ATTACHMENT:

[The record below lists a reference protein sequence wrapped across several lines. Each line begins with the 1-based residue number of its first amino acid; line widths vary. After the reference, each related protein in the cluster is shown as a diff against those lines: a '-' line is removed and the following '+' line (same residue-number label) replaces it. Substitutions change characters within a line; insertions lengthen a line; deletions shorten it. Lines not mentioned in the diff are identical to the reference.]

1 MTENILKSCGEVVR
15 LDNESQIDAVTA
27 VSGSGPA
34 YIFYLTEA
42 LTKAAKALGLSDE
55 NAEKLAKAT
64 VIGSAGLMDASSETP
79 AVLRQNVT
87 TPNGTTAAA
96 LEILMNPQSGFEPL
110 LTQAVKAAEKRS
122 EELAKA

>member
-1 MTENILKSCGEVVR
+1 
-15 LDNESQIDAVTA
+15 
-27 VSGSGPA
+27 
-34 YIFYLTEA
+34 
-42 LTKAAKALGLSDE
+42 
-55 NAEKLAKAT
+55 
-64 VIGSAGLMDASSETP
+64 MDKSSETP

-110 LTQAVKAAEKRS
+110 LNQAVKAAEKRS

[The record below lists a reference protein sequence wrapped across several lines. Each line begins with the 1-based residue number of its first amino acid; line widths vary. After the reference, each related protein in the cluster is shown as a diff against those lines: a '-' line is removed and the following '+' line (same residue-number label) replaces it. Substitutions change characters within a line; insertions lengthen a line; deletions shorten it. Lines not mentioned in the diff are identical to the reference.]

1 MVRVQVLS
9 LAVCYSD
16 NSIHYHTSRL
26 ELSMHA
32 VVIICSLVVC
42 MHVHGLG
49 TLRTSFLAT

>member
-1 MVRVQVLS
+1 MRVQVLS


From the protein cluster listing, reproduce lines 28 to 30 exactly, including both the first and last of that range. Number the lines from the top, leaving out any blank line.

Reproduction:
+64 MDKSSETP

-110 LTQAVKAAEKRS
+110 LNQAVKAAEKRS